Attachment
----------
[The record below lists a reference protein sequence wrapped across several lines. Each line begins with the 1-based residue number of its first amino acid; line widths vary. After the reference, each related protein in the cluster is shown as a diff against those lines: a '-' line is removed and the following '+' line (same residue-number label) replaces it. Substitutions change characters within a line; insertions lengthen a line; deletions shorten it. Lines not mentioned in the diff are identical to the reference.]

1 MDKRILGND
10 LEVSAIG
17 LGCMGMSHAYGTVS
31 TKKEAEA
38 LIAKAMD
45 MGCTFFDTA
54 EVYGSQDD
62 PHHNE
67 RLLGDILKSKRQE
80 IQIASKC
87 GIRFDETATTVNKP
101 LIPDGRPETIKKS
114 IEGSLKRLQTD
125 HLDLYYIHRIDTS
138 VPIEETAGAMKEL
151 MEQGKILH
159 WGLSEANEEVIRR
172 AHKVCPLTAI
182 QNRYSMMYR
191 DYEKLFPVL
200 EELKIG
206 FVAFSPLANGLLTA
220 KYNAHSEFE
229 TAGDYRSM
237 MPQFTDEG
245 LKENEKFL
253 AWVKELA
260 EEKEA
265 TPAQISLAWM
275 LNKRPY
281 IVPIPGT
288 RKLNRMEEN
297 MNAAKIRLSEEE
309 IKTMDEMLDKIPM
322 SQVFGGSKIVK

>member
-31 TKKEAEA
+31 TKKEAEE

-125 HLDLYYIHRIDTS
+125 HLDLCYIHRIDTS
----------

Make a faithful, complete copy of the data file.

[The record below lists a reference protein sequence wrapped across several lines. Each line begins with the 1-based residue number of its first amino acid; line widths vary. After the reference, each related protein in the cluster is shown as a diff against those lines: a '-' line is removed and the following '+' line (same residue-number label) replaces it. Substitutions change characters within a line; insertions lengthen a line; deletions shorten it. Lines not mentioned in the diff are identical to the reference.]

1 MDKRILGND
10 LEVSAIG
17 LGCMGMSHAYGTVS
31 TKKEAEA
38 LIAKAMD
45 MGCTFFDTA
54 EVYGSQDD
62 PHHNE
67 RLLGDILKSKRQE
80 IQIASKC
87 GIRFDETATTVNKP
101 LIPDGRPETIKKS
114 IEGSLKRLQTD
125 HLDLYYIHRIDTS
138 VPIEETAGAMKEL
151 MEQGKILH
159 WGLSEANEEVIRR
172 AHKVCPLTAI
182 QNRYSMMYR
191 DYEKLFPVL
200 EELKIG
206 FVAFSPLANGLLTA
220 KYNAHSEFE
229 TAGDYRSM
237 MPQFTDEG
245 LKENEKFL
253 AWVKELA
260 EEKEA
265 TPAQISLAWM
275 LNKRPY
281 IVPIPGT
288 RKLNRMEEN
297 MNAAKIRLSEEE
309 IKTMDEMLDKIPM
322 SQVFGGSKIVK

>member
-31 TKKEAEA
+31 TKKEAEE

-125 HLDLYYIHRIDTS
+125 HLDLCYIHRIDTS